Tularosa. The word evokes the vision of a charming Mexican village in the desert, which is pretty close to accurate. Tularosa is the name of an actual town in New Mexico (nicknamed Tulie), and it is the setting for my upcoming contemporary romance, Lucky in Love, being released June 1 by Champagne Books.
I’ve been carrying on a romance with this southwestern village since 2004 when I traveled to the Land of Enchantment for the first time. It took only two days for me to fall in love with the flowering desert, the multi-faceted mountains, and the eternal sunshine. I fell so hard, in fact, that I bought five acres of land with the dream of building a ranch on it one day. From the adobe home I imagined on the property, the Sacramento Mountains lay out my back door while the sacred mountain, Sierra Blanca, provided an incredible northeast view from my kitchen window.
Tularosa derives its name from the Spanish word tule meaning rose colored reeds, which grew along the banks of the Rio Tularosa, which still exists along the north side of the town. Original settlers were attracted to this area in 1860 because the river flowed deep and cool year-round in the desert. However, due to frequent raids by the Apaches from what is now the Mescalero Apache Reservation, occupation was untenable and the site was abandoned. Two years later, Hispanic farmers from the Rio Grande valley succeeded in settling the area, with protection from Fort Stanton to the east. Orchards were planted and homes were built. In 1863, Tularosa was formally established and forty-nine blocks of the new village were plotted, with water rights distributed and recorded.
All was not peaceful in this idyllic setting, however. In 1868, the Apaches went on a vicious rampage, killing eleven men and two women, prompting a battle between settlers and soldiers against the Apaches at Round Mountain, a cone-shaped peak 1,000 feet above the 4,500 foot high desert floor. After that short skirmish, in which the Indians retreated, Tularosa was never again attacked, and the Hispanics promised to build a new church to commemorate the last battle with the Apaches. The St. Francis de Paula Mission was started that same year and still stands today, shaded by ancient cottonwoods that line one of the oldest acequias in southern New Mexico.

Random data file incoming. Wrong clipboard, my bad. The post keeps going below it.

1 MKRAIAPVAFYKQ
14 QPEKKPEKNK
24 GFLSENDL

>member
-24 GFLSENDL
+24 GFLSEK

The original acequia (ditch irrigation system) remains virtually unchanged and still provides the water for the trees lining the streets, grassy lawns, and a variety of beautiful roses, which grace many private gardens. A Rose Festival is held annually, the first weekend in May, to celebrate the abundance of blossoms.
Some of the original block-long adobe homes still exist in Tulie as well. In 1979, the Tularosa Original Town-site District, consisting of the original forty-nine blocks on 1400 acres including 182 buildings was recorded in the National Register of Historic Places.
With a population of around 3,000, this picturesque village has welcomed the arrival of Spanish-speaking ranchers, Texas cattlemen, soldiers, Anglos and Apaches, and has managed to weather them all.
In Lucky in Love, my heroine, Jordan Mackenzie, is one of those transplants who falls in love with Tularosa, the lifestyle, and the natural beauty of New Mexico, much the same way that I did. Many of the landmarks, places and events in this story are real, such as The Lodge and Rebecca the ghost, the Otero County fair and rodeo, the fabulous Mexican restaurant, Casa de Suenos, and the Mission Church. This story is near and dear to my heart, as is Tulie. I hope you enjoy reading it as much as I enjoyed writing it. You can watch the video and read a blurb and excerpt of Lucky in Love on my website: http://www.staceycoverstone.com
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Thanks to the fillies for having me today. I always love talking to my fellow western romance fans.